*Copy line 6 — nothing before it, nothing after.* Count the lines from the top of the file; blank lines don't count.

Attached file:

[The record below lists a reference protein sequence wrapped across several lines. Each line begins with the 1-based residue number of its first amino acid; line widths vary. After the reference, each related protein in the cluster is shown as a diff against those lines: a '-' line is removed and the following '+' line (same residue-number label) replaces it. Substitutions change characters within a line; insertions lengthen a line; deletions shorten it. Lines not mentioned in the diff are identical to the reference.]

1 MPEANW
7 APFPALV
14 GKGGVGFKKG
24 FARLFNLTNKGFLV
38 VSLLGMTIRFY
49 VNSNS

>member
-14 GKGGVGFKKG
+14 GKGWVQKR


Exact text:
38 VSLLGMTIRFY